Ad Diem Illum, the magnificent encyclical by Pope St. Pius Xth marking the 50th anniversary of the definition of the dogma of Mary’s Immaculate Conception, is a treasure trove of teaching regarding the Blessed Virgin as Coredemtrix, Mediatrix, and Advocate.  We will explore this document in more depth below, but, to consider only for the moment the question of papal support for the doctrine of Mary as Mediatrix of All Grace and Advocate, we have, “it has been allowed to the august Virgin to be the most powerful mediatrix and advocate of the whole world with her Divine Son,” and, “[Mary] merited to become most worthily the Reparatrix of the lost world… and Dispensatrix of all the gifts that Our Savior purchased for us by His Death and by His Blood.”[16]

 

Benedict XV, in Inter Sodalicia (1918), teaches that Mary’s role as Mediatrix is a gift to her from the Godhead in recompense for direct participation in the Sacrifice of the Redemption: “But if for this reason [her co-redemptive suffering], every kind of grace we receive from the treasury of the redemption is ministered as it were through the hands of the same Sorrowful Virgin, everyone can see that a holy death should be expected from her, since it is precisely by this gift that the work of the Redemption is effectively and permanently completed in each one... further, there is a most constant belief among the faithful, proved by long experience, that as many as employ the same Virgin as Patron, will not at all perish forever.”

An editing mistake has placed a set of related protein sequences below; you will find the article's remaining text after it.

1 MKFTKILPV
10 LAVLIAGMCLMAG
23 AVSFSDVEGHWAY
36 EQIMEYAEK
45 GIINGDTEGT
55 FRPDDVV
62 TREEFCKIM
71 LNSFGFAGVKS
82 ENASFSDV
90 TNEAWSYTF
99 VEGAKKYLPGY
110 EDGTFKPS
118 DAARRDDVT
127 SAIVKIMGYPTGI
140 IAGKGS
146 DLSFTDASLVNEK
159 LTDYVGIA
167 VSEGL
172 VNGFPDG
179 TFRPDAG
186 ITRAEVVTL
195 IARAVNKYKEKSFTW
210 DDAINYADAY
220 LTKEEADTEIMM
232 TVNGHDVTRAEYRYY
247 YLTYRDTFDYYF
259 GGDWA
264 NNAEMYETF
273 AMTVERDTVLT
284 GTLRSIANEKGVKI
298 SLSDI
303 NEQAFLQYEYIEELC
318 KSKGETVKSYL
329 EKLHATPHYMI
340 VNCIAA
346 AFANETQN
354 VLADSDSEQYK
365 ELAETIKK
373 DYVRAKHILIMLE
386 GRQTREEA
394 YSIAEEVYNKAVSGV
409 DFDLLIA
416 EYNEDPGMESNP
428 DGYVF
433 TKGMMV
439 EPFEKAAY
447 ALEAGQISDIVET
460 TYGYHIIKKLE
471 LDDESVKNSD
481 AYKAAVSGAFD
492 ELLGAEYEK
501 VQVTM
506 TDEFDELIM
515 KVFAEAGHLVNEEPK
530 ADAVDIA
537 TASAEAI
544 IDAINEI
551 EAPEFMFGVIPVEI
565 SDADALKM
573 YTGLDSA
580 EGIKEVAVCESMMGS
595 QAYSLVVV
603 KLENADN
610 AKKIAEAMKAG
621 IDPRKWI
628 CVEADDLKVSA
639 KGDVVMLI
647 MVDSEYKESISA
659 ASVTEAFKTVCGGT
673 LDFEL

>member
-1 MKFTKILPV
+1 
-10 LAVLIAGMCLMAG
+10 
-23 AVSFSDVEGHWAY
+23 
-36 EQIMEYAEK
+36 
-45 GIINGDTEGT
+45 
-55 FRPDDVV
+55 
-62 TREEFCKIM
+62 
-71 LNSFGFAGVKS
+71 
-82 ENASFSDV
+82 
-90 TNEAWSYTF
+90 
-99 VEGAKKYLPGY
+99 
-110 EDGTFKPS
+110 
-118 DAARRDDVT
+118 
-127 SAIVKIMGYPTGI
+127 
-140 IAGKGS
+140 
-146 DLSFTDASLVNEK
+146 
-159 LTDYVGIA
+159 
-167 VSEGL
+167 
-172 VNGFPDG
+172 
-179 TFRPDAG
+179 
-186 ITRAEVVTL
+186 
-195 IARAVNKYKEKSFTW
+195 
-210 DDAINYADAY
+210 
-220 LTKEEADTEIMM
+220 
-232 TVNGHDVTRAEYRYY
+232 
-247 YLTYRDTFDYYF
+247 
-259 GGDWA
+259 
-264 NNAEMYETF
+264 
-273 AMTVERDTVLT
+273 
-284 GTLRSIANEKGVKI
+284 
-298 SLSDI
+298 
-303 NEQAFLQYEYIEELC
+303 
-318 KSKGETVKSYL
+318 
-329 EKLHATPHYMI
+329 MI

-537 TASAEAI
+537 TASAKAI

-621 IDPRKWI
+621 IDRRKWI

Popes Pius XI and Pius XII continue this papal tradition of explicit recognition of the Blessed Virgin as Mediatrix Of All Graces and Advocate in the encyclicals Miserentissimus RedemptorIngravescentibus Malis, and Mediator Dei.

 

In the former, Pius XI states, “Trusting in her intercession with Christ, who whereas He is the ‘one mediator of God and men’ (1 Timothy ii, 5), chose to make His Mother the advocate of sinners, and the minister and mediatress of grace…”[17]

 

(It is also true that, despite his many failings, Pope John Paul II expressed an authentic and orthodox Marian theology and contributed to the papal magisterium regarding Mary’s roles of Coredemptrix, Mediatrix, and Advocate.)

 

We see that the doctrine of Mary as Mediatrix of All Grace and Advocate is firmly established in the ordinary universal magisterium.

 

 

Explication

 

Mary Is the Archetypal Davidic Queen Mother

 

A fascinating aspect of the New Testament Covenant is the typological relationship between the queen mothers of the Davidic dynasty and the Blessed Virgin, Queen Mother of Christ the King, the typological fulfillment of the former.

 

We will demonstrate that the Old Testament Davidic Queen Mother was an advocate to the King on behalf of the people, that Christ is the archetypical Davidic King, and that, since Mary is His Mother, she is, in parallel, the archetypical Queen Mother, Advocate before her Son, the King, on behalf of His Body.

 

To understand the phenomena of the advocate queen mother, one must be aware of the fact that the Jewish monarchy mimicked that of surrounding kingdoms at the time.  These pagan cultures practiced polygamy; because the king might have multiple wives, the role of queen was given to the king’s mother.


Though Israel was intended originally to have God as its king, recall that the people desired to “be like all nations,” and have an earthly king.[18]  God granted them their wish, though the Davidic Monarchy was unlike any other in a number of ways: